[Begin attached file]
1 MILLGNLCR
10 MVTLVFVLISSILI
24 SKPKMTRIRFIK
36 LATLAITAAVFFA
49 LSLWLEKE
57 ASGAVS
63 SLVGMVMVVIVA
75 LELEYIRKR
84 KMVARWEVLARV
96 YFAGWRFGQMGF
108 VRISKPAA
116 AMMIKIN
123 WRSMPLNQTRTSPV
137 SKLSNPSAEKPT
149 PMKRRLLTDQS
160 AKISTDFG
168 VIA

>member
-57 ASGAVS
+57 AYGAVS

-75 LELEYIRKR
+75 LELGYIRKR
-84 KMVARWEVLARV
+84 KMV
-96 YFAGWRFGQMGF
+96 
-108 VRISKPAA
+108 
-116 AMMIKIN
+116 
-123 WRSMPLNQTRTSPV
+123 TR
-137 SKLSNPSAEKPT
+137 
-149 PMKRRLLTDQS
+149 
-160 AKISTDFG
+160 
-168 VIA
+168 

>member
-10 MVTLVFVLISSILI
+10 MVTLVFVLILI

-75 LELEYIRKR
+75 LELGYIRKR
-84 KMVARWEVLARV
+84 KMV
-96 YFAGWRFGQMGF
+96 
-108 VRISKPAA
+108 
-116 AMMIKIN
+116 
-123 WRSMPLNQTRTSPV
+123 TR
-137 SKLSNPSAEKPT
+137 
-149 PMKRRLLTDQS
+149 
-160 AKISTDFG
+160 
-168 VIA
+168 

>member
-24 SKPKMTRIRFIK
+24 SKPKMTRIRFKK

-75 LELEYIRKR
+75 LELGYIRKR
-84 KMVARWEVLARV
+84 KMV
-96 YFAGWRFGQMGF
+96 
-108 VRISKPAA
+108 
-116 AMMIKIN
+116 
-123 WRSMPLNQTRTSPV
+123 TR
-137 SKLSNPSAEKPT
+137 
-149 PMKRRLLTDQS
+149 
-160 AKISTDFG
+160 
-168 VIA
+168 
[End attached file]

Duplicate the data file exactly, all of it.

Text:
1 MILLGNLCR
10 MVTLVFVLISSILI
24 SKPKMTRIRFIK
36 LATLAITAAVFFA
49 LSLWLEKE
57 ASGAVS
63 SLVGMVMVVIVA
75 LELEYIRKR
84 KMVARWEVLARV
96 YFAGWRFGQMGF
108 VRISKPAA
116 AMMIKIN
123 WRSMPLNQTRTSPV
137 SKLSNPSAEKPT
149 PMKRRLLTDQS
160 AKISTDFG
168 VIA

>member
-57 ASGAVS
+57 AYGAVS

-75 LELEYIRKR
+75 LELGYIRKR
-84 KMVARWEVLARV
+84 KMV
-96 YFAGWRFGQMGF
+96 
-108 VRISKPAA
+108 
-116 AMMIKIN
+116 
-123 WRSMPLNQTRTSPV
+123 TR
-137 SKLSNPSAEKPT
+137 
-149 PMKRRLLTDQS
+149 
-160 AKISTDFG
+160 
-168 VIA
+168 

>member
-10 MVTLVFVLISSILI
+10 MVTLVFVLILI

-75 LELEYIRKR
+75 LELGYIRKR
-84 KMVARWEVLARV
+84 KMV
-96 YFAGWRFGQMGF
+96 
-108 VRISKPAA
+108 
-116 AMMIKIN
+116 
-123 WRSMPLNQTRTSPV
+123 TR
-137 SKLSNPSAEKPT
+137 
-149 PMKRRLLTDQS
+149 
-160 AKISTDFG
+160 
-168 VIA
+168 

>member
-24 SKPKMTRIRFIK
+24 SKPKMTRIRFKK

-75 LELEYIRKR
+75 LELGYIRKR
-84 KMVARWEVLARV
+84 KMV
-96 YFAGWRFGQMGF
+96 
-108 VRISKPAA
+108 
-116 AMMIKIN
+116 
-123 WRSMPLNQTRTSPV
+123 TR
-137 SKLSNPSAEKPT
+137 
-149 PMKRRLLTDQS
+149 
-160 AKISTDFG
+160 
-168 VIA
+168 